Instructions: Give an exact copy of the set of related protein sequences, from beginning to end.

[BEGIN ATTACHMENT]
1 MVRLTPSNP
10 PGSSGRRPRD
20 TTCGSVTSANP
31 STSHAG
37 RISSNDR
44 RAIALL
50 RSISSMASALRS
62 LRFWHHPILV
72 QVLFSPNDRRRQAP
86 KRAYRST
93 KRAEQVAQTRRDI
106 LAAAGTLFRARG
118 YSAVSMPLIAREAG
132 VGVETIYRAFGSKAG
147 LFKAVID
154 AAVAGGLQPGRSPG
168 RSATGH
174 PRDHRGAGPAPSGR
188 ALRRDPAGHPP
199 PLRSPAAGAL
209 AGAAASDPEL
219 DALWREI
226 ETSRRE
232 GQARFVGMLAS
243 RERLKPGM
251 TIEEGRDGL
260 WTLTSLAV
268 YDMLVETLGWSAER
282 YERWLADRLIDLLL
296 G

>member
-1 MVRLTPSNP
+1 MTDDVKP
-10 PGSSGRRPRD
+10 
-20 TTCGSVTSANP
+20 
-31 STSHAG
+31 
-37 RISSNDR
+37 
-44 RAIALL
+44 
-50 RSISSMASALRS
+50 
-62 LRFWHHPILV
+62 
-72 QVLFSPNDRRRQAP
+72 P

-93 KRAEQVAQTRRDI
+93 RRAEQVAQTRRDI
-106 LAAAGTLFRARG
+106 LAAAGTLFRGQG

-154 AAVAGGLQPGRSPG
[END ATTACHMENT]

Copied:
1 MVRLTPSNP
10 PGSSGRRPRD
20 TTCGSVTSANP
31 STSHAG
37 RISSNDR
44 RAIALL
50 RSISSMASALRS
62 LRFWHHPILV
72 QVLFSPNDRRRQAP
86 KRAYRST
93 KRAEQVAQTRRDI
106 LAAAGTLFRARG
118 YSAVSMPLIAREAG
132 VGVETIYRAFGSKAG
147 LFKAVID
154 AAVAGGLQPGRSPG
168 RSATGH
174 PRDHRGAGPAPSGR
188 ALRRDPAGHPP
199 PLRSPAAGAL
209 AGAAASDPEL
219 DALWREI
226 ETSRRE
232 GQARFVGMLAS
243 RERLKPGM
251 TIEEGRDGL
260 WTLTSLAV
268 YDMLVETLGWSAER
282 YERWLADRLIDLLL
296 G

>member
-1 MVRLTPSNP
+1 MTDDVKP
-10 PGSSGRRPRD
+10 
-20 TTCGSVTSANP
+20 
-31 STSHAG
+31 
-37 RISSNDR
+37 
-44 RAIALL
+44 
-50 RSISSMASALRS
+50 
-62 LRFWHHPILV
+62 
-72 QVLFSPNDRRRQAP
+72 P

-93 KRAEQVAQTRRDI
+93 RRAEQVAQTRRDI
-106 LAAAGTLFRARG
+106 LAAAGTLFRGQG

-154 AAVAGGLQPGRSPG